On June 26 police attempted to arrest Habagat Ferrales, an intern for Manila Today, an independent online news outlet, who was covering the Pride March in Mendiola, Manila. Police continued attempting to arrest Habagat Ferrales despite his colleagues vouching for him as a journalist. Police arrested more than 20 activists at the march who were protesting the anti-terror bill that will allow police to label members of the public, including journalists, “terrorists” and detain them for up to 24 days without a warrant before they have to face a court. A report from ABS-CBN on July 2 states the anti-terror bill is in the final stages of review before it will become law.
The day before on June 25, four policemen stopped and intimidated Mark Makalalad, a reporter for GMA’s radio station dzBB after reporting live on Markos Highway in Marikina City, Metro Manila. In a Facebook post, Makalalad recounts the police approaching him and requesting his journalist identification which he did not have with him at the time. In response, police claimed he was required to ask permission to film before going live in case he was an “enemy”. According to the online news website, Rappler, there is no requirement for reporters to ask permission from the Philippine National Police before going live.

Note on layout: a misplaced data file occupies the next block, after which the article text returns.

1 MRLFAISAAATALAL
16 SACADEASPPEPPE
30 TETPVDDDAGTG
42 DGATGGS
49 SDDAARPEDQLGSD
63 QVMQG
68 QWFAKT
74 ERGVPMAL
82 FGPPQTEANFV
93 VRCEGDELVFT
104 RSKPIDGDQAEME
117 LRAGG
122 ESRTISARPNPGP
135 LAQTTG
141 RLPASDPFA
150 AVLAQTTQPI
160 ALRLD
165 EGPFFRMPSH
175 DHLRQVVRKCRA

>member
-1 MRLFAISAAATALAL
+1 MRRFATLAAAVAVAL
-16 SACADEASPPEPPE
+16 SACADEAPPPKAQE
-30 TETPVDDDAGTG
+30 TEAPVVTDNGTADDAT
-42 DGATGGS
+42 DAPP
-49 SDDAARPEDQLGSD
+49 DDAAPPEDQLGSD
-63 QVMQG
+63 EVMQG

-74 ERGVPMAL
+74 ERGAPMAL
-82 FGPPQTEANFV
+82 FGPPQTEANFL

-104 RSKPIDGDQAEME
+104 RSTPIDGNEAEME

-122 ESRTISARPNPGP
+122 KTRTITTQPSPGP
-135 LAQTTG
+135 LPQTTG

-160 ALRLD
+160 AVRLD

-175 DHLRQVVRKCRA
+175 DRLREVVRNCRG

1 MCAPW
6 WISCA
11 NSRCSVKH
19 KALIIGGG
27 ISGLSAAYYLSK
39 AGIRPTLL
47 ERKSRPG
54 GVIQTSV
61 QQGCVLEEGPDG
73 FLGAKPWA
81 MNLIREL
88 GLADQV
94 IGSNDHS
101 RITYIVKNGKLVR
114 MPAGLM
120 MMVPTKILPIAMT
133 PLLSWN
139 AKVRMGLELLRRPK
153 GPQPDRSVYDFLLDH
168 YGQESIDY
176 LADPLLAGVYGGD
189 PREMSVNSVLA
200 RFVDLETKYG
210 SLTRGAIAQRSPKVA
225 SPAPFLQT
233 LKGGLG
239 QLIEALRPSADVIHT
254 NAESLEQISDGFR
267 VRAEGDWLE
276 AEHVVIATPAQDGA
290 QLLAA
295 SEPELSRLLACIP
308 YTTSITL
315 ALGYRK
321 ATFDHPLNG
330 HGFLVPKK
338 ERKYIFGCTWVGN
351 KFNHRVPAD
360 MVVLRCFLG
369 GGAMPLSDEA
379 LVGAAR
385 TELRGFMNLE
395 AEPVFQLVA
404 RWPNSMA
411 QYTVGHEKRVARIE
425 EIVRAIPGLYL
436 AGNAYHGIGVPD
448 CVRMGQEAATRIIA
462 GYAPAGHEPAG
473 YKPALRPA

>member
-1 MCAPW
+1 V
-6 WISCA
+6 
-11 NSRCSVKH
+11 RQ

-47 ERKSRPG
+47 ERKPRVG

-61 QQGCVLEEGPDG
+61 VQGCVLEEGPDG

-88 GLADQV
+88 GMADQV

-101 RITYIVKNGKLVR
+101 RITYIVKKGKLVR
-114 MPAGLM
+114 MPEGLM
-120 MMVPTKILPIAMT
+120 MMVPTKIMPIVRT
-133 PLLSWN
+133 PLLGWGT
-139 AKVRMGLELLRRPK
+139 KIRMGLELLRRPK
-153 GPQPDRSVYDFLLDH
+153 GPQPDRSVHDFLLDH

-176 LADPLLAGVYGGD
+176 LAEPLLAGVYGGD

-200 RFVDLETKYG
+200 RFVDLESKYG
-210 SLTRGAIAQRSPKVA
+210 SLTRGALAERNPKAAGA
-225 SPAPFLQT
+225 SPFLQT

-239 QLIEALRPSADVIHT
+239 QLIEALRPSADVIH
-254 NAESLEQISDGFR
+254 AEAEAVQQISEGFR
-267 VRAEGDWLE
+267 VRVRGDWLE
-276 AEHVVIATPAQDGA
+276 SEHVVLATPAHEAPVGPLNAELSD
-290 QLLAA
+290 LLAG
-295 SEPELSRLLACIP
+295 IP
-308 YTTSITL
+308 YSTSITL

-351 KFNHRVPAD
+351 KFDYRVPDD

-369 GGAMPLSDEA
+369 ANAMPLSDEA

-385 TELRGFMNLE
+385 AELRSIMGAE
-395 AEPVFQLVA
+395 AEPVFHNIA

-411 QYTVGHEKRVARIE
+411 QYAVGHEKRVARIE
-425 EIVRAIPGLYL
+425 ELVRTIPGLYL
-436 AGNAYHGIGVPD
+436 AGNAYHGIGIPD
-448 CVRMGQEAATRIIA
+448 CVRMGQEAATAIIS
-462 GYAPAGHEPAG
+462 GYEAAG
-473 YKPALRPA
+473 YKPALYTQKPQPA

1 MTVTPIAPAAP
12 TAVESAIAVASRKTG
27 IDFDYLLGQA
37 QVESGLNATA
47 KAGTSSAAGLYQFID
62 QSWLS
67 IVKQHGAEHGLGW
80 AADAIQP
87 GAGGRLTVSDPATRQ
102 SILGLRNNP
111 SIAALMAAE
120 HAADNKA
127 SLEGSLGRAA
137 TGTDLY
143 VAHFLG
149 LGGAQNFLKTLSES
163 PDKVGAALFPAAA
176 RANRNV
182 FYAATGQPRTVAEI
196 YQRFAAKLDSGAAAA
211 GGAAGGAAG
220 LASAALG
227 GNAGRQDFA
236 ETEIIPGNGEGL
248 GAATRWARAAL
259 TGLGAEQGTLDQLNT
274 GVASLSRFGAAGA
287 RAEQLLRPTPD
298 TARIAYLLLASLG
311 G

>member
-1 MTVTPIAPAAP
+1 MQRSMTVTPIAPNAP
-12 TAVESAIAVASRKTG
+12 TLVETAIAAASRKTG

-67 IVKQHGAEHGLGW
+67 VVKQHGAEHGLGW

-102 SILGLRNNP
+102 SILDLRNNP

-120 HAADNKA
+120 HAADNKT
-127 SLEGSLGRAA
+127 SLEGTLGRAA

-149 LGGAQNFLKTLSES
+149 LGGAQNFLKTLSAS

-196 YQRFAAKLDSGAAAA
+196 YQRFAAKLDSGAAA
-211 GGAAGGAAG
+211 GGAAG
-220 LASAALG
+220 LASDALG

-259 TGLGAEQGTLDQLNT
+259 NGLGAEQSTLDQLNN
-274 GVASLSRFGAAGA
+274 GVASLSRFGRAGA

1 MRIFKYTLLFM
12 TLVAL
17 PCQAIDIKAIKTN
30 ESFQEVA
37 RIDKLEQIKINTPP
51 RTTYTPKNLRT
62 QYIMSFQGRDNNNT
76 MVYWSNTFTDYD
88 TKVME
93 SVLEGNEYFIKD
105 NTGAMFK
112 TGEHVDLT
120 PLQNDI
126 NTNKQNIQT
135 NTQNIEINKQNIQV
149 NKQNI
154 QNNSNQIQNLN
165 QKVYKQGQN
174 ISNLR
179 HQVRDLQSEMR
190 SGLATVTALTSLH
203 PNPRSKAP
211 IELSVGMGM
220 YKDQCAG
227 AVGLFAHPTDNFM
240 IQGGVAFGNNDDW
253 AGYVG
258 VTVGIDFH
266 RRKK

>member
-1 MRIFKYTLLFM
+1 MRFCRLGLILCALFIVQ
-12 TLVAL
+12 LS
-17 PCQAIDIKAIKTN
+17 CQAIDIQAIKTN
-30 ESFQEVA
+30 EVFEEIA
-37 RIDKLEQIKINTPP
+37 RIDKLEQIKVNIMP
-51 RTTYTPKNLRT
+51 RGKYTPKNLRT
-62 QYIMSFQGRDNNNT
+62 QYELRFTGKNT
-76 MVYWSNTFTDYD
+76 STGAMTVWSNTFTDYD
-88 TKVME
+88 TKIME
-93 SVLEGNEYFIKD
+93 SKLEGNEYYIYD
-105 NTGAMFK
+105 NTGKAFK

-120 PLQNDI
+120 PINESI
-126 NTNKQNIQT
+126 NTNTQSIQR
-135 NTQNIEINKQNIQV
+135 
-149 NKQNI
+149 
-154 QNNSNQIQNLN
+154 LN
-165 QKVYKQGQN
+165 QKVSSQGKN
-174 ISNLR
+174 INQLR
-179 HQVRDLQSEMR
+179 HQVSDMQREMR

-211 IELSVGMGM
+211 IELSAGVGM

NUJP said: “We urge the PNP leadership to investigate these incidents and caution all their officers to exercise prudence in the performance of their duties to ensure they do not violate the civil rights of citizens.”
The IFJ said: “The IFJ demands police conduct an investigation and immediately review their existing procedures in light of the recent obstruction of media workers.”